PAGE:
# Performance measurement

When I regress the excess performance of a portfolio on the MKT Factor using daily data. I get a Beta of 0.95 and an alpha of 0.00011 that I annualize *252 = 2.77%

I know that the annualized return of the MKT Factor is 8.5% for the period and the annualized performance of the excess return of the portfolio is 11%. When I add up 2.77% + 0.95*8.5% = 10.85% , I don't get the 11% annnualized performance of the portfolio. Why is that? Is my alpha correctly annualized?

Edit : The return of the MKT is annualized using : (1+Return)^(252/Number of days)-1

When Changing for 365 days instead of 252 days I go over the 11% return. Why is that? Alpha is annualized using 365 days and MKT return. Beta stays constant.

I'm guessing you are regressing excess returns $$R_i$$ on asset $$i$$ (so returns $$r_i$$ minus the risk-free rate $$r_f$$). Then, for market excess returns $$R_M=r_M-r_f$$, we have: \begin{align} R_i &= r_i - r_f = \alpha_i + \beta_i R_M + \epsilon_i \quad \text{or} \\ r_i &= r_f + \alpha_i + \beta_i R_M + \epsilon_i, \\ \implies \bar{R}_i &= \hat\alpha_i + \hat\beta_i \bar{R}_M. \end{align} So $$R_M$$ = 8.5%, $$\hat\beta$$ = 0.95, and $$\hat\alpha_i$$= 2.77%.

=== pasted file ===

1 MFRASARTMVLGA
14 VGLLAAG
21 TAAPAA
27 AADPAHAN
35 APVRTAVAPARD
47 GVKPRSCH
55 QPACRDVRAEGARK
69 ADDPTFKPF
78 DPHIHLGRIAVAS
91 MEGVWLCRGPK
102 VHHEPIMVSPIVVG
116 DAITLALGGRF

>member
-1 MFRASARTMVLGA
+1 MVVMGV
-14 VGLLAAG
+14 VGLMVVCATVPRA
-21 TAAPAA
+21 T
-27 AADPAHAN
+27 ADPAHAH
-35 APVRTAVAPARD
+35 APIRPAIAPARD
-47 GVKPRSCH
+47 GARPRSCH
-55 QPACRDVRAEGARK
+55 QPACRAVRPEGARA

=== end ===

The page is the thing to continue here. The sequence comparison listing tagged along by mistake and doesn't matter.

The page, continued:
The one possible bit of wiggle room is in the values you have given. These are surely rounded off. If we consider the values that are possible for the numbers you gave, we can get an idea of how much round-off error might change the results.

\begin{align} \text{Lower: } \bar{R}_i &= 0.000105\cdot252 + 0.945\cdot 8.45\% = 10.63\% \quad \text{and} \\ \text{Upper: } \bar{R}_i &= 0.0001149\cdot252 + 0.9549\cdot 8.549\% = 11.06\%. \end{align}

So, round-off error is a likely culprit.

• By doing so, the return of the portfolio increases, so nothing changes Aug 13 '20 at 23:10
• The 11% corresponds to Ri , it already has the rf substracted from it. If the risk free is removed the return of the portfolio increases Aug 13 '20 at 23:20
• Ah! Yes, my comment was wrong; I will delete it so as not to mislead. Hmmm... I think this cold be due to round-off error. Will update my answer to show how. Aug 13 '20 at 23:24
• @Circus_beta Thanks for catching my mistake! Hopefully this explains things. I bet if you dig into a few more digits of your estimate, things will come out closer. Aug 13 '20 at 23:33
• I will look into the round off error. I doubt it's the error since the decimal value in excel goes up to 9. But thanks ! Aug 13 '20 at 23:37

Alpha is a risk measurement & is not equal to excess return because of the beta.